BERLIN — Just when I thought I’d seen everything at a technology trade show, LG served me a glass of Tuscan bubbly perfectly chilled from a WiFi-connected, voice-activated wine cellar.
Yes, it’s over-the-top. Will anyone buy it? I have no idea. But I love it.
LG's smart wine cellar looks like a refrigerator, but it's just for booze.
At first glance, the wine cellar looks like a stainless steel refrigerator, complete with glass door and two refrigerated compartments below. But then I rapped my knuckles twice on the door and the interior lit up, showing rows of wine bottles. The knocking feature, which is already in some of LG’s refrigerators, lets you to see through the darkened glass without opening the door and allowing cool air to escape.
You can also talk to the cellar, though there are only a few statements it recognizes. “Hi, LG” will turn on the interior light. You can also say, “Nice to meet you,” and “What’s your name?”
Such a limited voice assistant isn’t all that useful, so hopefully this feature becomes more robust when the wine cellar arrives in the U.S. early next year. Imagine being able to ask your appliance for pairing recommendations with specific foods, for instance. Now that’s luxury.
The wine cellar doesn't recognize many commands yet.
The cellar has two bottom compartments that can be used as refrigerators or freezers with temperature controls. The bottom drawer is motion-activated — when it senses your food close to it, the drawer opens. The top drawer slides out and lifts up with the press of a button, literally bringing the selection of snacks for your cheese plate directly to you.
Now for the real question: Who needs to store their wine collection in what is essentially a separate refrigerator? Why not just stick your bottles of rose on the door like I do? I asked wine critic James Suckling, who selected the wines for LG’s tasting. For serious collectors who also like to entertain, a temperature-controlled wine cellar is a perfect solution. (Apparently, I’ve been doing it wrong.)
Sparkling wine should be chilled between 46 and 50 degrees Fahrenheit.
“It’s normally too cold,” Suckling said. “Temperature is really important for wine-serving because if it’s too cold you can’t smell the wine.”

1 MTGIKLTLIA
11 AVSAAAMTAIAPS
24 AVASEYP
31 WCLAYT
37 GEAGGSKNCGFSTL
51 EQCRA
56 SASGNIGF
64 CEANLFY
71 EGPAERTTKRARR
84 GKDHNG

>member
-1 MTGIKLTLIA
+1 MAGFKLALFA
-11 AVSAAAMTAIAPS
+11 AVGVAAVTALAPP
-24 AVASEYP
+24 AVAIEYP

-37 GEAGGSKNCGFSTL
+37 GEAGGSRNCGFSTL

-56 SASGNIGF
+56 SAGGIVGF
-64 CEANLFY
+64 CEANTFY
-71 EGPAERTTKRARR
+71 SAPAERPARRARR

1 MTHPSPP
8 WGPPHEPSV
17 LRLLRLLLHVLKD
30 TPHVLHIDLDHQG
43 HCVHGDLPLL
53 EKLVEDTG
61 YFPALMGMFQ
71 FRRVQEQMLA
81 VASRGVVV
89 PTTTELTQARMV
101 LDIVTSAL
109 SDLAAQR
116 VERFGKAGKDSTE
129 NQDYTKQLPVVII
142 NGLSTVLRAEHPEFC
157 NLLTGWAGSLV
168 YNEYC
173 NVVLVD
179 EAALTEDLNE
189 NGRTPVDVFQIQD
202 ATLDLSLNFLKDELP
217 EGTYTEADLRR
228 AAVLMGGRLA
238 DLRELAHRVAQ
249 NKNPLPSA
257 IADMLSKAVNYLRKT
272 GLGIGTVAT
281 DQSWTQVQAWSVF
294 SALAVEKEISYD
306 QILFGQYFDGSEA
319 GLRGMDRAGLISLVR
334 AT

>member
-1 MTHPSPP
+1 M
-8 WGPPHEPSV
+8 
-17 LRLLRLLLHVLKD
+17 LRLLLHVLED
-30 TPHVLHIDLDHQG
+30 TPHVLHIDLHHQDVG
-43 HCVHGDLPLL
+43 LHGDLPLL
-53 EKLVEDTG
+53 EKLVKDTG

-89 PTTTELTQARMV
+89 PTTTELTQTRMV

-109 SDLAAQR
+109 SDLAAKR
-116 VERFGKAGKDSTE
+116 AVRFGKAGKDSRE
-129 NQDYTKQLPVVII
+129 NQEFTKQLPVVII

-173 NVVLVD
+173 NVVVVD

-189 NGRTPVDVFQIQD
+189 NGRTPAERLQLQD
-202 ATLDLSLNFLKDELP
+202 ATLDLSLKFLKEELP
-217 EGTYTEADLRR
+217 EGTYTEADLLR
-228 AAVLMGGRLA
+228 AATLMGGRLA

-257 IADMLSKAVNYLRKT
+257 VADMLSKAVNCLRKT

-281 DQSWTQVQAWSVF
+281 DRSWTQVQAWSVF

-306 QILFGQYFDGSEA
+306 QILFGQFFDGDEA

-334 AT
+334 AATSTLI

The wine cellar is part of LG’s high-end Signature line, which is designed for the more affluent buyer. (Translation: Most of us will not be buying this appliance.) LG hasn’t announced cost or availability, but other appliances in the Signature line run thousands of dollars, so you can expect the wine cellar to be comparably priced.So much room for snacks in this auto-lifting compartment.
The cellar isn’t branded ThinQ (yet), though an LG rep tells me that it will be connected to the ThinQ app at launch. Suckling hopes the app will be able to tell you your inventory.
But LG’s artificial intelligence brand, ThinQ, was the thrust of the company’s messaging and products at IFA. LG sees AI as a way to build value into its products, reducing both the learning curve and the need to pore over instruction manuals.
“Our devices will learn about you, not the other way around,” said LG chief technology officer I.P. Park during an IFA-opening keynote outlining LG’s vision for AI.
And that’s a crucial element to successful AI, which Park says should get better the more people use a product, providing more data on their usage patterns and needs. That means AI-equipped devices pick up value over time, instead of depreciating.
“The more you use our products, the better they will be, by learning more about you,” Park said.
On second thought, maybe I don’t want a smart wine cellar. It might learn too much about me.
Additional reporting from Philip Michaels.
Photos: Tom's Guide